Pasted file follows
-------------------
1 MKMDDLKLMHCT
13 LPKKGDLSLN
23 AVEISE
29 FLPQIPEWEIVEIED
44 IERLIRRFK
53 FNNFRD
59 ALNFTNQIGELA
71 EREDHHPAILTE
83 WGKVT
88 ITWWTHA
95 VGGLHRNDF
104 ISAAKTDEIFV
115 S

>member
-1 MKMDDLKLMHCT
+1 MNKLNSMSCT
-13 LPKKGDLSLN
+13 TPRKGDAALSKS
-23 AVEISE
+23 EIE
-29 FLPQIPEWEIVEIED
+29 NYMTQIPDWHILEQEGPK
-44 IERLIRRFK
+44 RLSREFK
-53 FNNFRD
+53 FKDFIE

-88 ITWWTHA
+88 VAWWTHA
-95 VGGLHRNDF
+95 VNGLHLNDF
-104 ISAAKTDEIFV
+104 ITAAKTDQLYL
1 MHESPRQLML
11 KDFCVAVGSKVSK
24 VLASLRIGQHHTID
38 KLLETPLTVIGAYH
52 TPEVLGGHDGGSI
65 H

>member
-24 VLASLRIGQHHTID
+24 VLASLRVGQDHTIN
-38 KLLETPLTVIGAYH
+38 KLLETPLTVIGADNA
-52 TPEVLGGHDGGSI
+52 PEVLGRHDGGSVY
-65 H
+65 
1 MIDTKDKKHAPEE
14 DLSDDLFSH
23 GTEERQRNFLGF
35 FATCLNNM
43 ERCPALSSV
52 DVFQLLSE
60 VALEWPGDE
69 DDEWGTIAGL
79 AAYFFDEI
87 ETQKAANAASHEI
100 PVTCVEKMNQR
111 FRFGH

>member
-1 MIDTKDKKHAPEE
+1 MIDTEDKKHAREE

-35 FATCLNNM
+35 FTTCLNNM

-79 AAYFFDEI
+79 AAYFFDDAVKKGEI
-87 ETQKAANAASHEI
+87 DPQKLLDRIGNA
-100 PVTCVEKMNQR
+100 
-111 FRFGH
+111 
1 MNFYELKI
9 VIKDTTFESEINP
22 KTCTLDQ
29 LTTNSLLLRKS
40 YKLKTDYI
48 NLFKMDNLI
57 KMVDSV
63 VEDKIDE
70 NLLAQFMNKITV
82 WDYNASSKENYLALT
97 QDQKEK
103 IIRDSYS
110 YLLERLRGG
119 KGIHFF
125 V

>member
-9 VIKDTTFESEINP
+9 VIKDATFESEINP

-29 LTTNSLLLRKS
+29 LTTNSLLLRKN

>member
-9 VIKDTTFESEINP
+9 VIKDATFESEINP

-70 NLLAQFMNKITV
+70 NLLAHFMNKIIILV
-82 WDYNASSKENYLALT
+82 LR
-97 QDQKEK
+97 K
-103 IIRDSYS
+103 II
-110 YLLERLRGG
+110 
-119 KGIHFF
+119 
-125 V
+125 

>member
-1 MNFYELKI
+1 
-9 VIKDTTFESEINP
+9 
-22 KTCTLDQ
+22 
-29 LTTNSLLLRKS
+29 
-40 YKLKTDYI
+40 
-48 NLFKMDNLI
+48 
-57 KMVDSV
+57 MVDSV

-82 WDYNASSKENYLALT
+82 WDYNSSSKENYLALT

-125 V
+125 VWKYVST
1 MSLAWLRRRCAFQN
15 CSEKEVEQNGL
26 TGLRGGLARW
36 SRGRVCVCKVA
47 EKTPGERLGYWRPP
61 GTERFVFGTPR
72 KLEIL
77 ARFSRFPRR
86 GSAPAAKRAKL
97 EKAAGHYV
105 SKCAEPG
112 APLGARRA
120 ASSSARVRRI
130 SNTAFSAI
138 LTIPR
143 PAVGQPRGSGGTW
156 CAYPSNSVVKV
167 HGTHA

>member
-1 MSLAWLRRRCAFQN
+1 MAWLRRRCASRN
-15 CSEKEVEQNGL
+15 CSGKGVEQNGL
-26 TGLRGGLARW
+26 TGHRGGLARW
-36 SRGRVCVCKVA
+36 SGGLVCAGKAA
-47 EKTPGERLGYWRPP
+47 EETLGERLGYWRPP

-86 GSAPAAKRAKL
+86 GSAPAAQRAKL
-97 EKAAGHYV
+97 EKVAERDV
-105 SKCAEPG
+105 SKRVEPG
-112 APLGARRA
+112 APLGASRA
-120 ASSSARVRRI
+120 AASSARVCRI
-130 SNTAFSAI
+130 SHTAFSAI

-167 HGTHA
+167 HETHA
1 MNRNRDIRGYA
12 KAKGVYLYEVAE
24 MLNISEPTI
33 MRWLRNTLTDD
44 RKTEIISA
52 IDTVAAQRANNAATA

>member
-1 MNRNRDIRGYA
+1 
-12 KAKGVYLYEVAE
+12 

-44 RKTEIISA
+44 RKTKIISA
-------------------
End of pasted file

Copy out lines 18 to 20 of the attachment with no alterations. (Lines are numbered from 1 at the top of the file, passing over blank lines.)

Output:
+13 TPRKGDAALSKS
-23 AVEISE
+23 EIE